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While editing a song, I tried to cut out the bass drum by applying a high-pass FFT filter, i.e. filtering out the low pitch of the bass drum. This resulted in the drum sound being severely quieted, rather than removed entirely. I know that higher overtones from the drum would still be present in the audio, but why isn't the lower pitch completely removed?

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Really muting sound below a certain frequency only happens when using a so-called 'brickwall' filter. Are you sure you are using such a type of filter? –  Pelle ten Cate Dec 9 '10 at 9:45
    
I believe I was, but I'm not entirely sure how Adobe Audition does it. –  Matthew Read Dec 10 '10 at 4:05
    
Can you see the low tones in a spectrum, or you just perceive that they're still there? Audition has settings in the FFT filter dialog to make the filter work better. Did you try adjusting them? –  endolith Dec 15 '10 at 16:43

2 Answers 2

up vote 7 down vote accepted

First of all, tell us more about the filter. Is it really a brickwall filter, or are you actually using a low roll-off or low cut-off filter? In the latter case, it is perfectly normal, when using a high cut-off filter, the low frequencies decrease with -6dB per octave below the specified frequency, and are not completely gone. Roll-off is the same, but with less dBs per octave. (either 4,5 or 3, can't really remember.)

If you did use a brickwall filter, there is another possible explaination:

A phenomenon in psycho-accoustics is the hearing of a low note where it is not there, but when the harmonics (= overtones) are there. Every base tone has different overtones. (Really, if multiple overtones are there, there is really not much ambiguity.) The human brain actually processes these overtones and adds the base tone.

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Hmm, psycho-acoustics sounds interesting ;) thanks! –  Matthew Read Dec 10 '10 at 4:06

In general a filter is not something that completely removes a given set of frequencies. Rather, it just attenuates them - cutting some percentage of them out. In extreme cases (kill EQs on DJ mixers come to mind) the attenuation is so much that it may as well be considered getting rid of it entirely.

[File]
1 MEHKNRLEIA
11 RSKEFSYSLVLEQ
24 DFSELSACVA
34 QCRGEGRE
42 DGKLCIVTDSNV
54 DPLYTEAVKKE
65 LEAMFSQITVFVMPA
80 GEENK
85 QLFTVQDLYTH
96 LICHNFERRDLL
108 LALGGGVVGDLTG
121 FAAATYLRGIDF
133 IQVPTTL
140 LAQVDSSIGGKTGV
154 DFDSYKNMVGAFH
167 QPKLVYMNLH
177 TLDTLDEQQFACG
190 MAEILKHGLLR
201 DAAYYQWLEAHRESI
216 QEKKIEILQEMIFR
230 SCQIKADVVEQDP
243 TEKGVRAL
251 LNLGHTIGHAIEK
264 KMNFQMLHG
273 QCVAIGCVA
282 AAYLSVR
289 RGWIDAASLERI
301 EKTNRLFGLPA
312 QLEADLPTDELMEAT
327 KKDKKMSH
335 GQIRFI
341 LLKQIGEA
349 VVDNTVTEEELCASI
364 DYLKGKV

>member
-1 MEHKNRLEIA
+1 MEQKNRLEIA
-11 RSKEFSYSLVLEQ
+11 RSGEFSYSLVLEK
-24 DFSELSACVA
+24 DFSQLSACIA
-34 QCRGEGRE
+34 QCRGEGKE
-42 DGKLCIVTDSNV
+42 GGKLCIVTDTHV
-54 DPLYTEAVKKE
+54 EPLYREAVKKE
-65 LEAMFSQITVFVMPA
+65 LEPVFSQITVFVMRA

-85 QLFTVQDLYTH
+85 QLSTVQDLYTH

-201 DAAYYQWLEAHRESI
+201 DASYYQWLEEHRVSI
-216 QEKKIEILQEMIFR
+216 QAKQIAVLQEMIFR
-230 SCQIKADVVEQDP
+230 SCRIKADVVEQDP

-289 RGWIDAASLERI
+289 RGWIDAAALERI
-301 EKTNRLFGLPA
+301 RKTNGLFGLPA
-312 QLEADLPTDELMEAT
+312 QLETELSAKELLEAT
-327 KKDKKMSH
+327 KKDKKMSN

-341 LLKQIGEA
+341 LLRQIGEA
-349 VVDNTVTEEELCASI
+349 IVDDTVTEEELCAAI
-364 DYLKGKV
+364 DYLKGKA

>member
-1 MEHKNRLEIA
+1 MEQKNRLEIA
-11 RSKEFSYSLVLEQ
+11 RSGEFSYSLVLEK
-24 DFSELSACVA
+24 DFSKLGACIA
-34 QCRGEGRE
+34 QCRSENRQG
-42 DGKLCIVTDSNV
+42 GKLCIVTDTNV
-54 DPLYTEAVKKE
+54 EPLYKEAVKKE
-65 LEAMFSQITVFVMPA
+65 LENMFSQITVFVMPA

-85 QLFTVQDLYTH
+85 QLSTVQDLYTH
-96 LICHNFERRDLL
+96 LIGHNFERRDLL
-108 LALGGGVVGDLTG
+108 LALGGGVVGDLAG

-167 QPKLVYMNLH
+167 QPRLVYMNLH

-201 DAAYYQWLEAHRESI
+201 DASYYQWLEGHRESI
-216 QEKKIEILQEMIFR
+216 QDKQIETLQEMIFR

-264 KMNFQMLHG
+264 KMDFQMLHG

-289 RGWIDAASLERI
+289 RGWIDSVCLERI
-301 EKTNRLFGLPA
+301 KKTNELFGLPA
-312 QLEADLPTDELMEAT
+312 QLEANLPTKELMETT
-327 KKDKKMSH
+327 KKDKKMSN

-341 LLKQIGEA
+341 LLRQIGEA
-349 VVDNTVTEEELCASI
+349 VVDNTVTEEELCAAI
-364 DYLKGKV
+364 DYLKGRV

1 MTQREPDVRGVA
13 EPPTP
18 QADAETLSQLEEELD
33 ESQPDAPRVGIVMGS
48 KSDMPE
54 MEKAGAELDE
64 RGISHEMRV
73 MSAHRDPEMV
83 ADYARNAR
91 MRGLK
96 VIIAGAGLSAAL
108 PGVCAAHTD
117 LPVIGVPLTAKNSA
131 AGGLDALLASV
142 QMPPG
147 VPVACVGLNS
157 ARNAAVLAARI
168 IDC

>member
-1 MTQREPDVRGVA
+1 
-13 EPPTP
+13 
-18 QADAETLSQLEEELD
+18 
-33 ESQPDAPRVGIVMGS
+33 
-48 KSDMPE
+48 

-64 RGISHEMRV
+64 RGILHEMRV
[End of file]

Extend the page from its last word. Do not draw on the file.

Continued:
Wikipedia has a pretty good graph of how a low pass filter cuts out higher frequencies in their article on Low-pass filters. A low-pass filter can be thought of as a "high-reducing" filter if that makes more sense.

This behavior shows up whether the filters are FFT-based, analog, whatever.

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Not entirely correct, you can actually get à real brickwall filter using FFT, as long as the FFT reaches the top frequency of your sample rate. That is, you can have an FFT filter that filters 5000Hz with 0dB and 4999Hz with -96dB. One of the advantages of a Fourier filter. –  Pelle ten Cate Dec 10 '10 at 6:57
    
@Pelle I didn't realize they could actually get that extreme! Thank you for the clarification :) –  Warrior Bob Dec 10 '10 at 10:36
    
Normal filters can't basically, since you always deal with 'filter components'. FFT filters are different, they can get any shape possible within the frequency and the dynamic range, and they can have any phase characteristics you wish. (That is why convolution reverb is based on FFT as well.) –  Pelle ten Cate Dec 10 '10 at 11:15
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with an FIR filter or FFT-filter (which is kind of the same thing in disguise) you can get an arbitrarily precise and sharp frequency response. See e.g. DSP Guide Chapter 17 –  Thies Heidecke May 22 '11 at 19:25

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